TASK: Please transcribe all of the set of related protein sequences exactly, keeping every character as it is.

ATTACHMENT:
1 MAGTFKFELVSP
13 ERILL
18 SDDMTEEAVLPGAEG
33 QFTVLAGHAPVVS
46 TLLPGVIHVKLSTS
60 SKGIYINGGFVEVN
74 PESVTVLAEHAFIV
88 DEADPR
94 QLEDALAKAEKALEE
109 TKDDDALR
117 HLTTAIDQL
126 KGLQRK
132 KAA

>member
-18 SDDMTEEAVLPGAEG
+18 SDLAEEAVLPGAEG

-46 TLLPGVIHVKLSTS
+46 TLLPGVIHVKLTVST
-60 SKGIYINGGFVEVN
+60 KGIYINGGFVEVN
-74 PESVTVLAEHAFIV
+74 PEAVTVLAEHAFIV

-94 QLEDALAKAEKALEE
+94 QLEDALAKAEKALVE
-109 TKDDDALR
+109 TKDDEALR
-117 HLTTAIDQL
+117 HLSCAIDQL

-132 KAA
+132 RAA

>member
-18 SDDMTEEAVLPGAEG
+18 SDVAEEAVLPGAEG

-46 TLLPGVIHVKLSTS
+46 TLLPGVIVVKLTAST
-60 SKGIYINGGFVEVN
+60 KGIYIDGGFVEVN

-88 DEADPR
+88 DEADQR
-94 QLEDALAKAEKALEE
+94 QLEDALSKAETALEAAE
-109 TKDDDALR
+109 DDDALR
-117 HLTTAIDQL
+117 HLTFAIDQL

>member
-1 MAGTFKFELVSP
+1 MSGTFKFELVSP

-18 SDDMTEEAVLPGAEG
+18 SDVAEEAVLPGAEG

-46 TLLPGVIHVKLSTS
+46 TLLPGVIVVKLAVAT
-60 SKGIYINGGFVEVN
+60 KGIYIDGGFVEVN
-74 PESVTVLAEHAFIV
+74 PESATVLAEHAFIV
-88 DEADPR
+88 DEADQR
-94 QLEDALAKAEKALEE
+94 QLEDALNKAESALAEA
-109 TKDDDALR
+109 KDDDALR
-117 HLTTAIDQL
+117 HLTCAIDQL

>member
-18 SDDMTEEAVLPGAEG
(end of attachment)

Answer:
1 MAGTFKFELVSP
13 ERILL
18 SDDMTEEAVLPGAEG
33 QFTVLAGHAPVVS
46 TLLPGVIHVKLSTS
60 SKGIYINGGFVEVN
74 PESVTVLAEHAFIV
88 DEADPR
94 QLEDALAKAEKALEE
109 TKDDDALR
117 HLTTAIDQL
126 KGLQRK
132 KAA

>member
-18 SDDMTEEAVLPGAEG
+18 SDLAEEAVLPGAEG

-46 TLLPGVIHVKLSTS
+46 TLLPGVIHVKLTVST
-60 SKGIYINGGFVEVN
+60 KGIYINGGFVEVN
-74 PESVTVLAEHAFIV
+74 PEAVTVLAEHAFIV

-94 QLEDALAKAEKALEE
+94 QLEDALAKAEKALVE
-109 TKDDDALR
+109 TKDDEALR
-117 HLTTAIDQL
+117 HLSCAIDQL

-132 KAA
+132 RAA

>member
-18 SDDMTEEAVLPGAEG
+18 SDVAEEAVLPGAEG

-46 TLLPGVIHVKLSTS
+46 TLLPGVIVVKLTAST
-60 SKGIYINGGFVEVN
+60 KGIYIDGGFVEVN

-88 DEADPR
+88 DEADQR
-94 QLEDALAKAEKALEE
+94 QLEDALSKAETALEAAE
-109 TKDDDALR
+109 DDDALR
-117 HLTTAIDQL
+117 HLTFAIDQL

>member
-1 MAGTFKFELVSP
+1 MSGTFKFELVSP

-18 SDDMTEEAVLPGAEG
+18 SDVAEEAVLPGAEG

-46 TLLPGVIHVKLSTS
+46 TLLPGVIVVKLAVAT
-60 SKGIYINGGFVEVN
+60 KGIYIDGGFVEVN
-74 PESVTVLAEHAFIV
+74 PESATVLAEHAFIV
-88 DEADPR
+88 DEADQR
-94 QLEDALAKAEKALEE
+94 QLEDALNKAESALAEA
-109 TKDDDALR
+109 KDDDALR
-117 HLTTAIDQL
+117 HLTCAIDQL

>member
-18 SDDMTEEAVLPGAEG